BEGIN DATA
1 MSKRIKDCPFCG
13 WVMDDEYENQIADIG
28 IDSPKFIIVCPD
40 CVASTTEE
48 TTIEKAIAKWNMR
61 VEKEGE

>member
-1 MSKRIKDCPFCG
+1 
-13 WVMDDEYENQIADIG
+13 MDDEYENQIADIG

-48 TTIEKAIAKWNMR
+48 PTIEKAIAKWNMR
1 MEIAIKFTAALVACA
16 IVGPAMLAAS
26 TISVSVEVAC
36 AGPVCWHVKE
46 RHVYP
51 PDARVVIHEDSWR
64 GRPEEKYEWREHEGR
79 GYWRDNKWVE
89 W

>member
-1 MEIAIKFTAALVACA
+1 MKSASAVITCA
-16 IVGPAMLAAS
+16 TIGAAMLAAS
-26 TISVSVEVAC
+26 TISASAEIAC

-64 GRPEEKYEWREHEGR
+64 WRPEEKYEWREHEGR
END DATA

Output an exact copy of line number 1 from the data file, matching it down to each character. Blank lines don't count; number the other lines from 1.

1 MSKRIKDCPFCG